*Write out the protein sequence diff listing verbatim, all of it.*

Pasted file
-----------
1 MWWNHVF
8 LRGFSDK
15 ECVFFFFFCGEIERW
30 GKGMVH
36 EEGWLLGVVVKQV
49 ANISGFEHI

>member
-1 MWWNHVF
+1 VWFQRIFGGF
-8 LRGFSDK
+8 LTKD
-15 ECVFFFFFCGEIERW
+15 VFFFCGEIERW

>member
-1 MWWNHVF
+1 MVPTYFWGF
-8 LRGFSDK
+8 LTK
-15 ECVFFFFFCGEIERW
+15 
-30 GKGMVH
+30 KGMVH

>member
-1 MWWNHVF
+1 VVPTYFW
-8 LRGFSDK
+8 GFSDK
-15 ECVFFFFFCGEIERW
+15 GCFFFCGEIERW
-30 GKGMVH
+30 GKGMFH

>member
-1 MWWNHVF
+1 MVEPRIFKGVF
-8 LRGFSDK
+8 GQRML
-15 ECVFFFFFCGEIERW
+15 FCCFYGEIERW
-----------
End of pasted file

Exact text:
1 MWWNHVF
8 LRGFSDK
15 ECVFFFFFCGEIERW
30 GKGMVH
36 EEGWLLGVVVKQV
49 ANISGFEHI

>member
-1 MWWNHVF
+1 VWFQRIFGGF
-8 LRGFSDK
+8 LTKD
-15 ECVFFFFFCGEIERW
+15 VFFFCGEIERW

>member
-1 MWWNHVF
+1 MVPTYFWGF
-8 LRGFSDK
+8 LTK
-15 ECVFFFFFCGEIERW
+15 
-30 GKGMVH
+30 KGMVH

>member
-1 MWWNHVF
+1 VVPTYFW
-8 LRGFSDK
+8 GFSDK
-15 ECVFFFFFCGEIERW
+15 GCFFFCGEIERW
-30 GKGMVH
+30 GKGMFH

>member
-1 MWWNHVF
+1 MVEPRIFKGVF
-8 LRGFSDK
+8 GQRML
-15 ECVFFFFFCGEIERW
+15 FCCFYGEIERW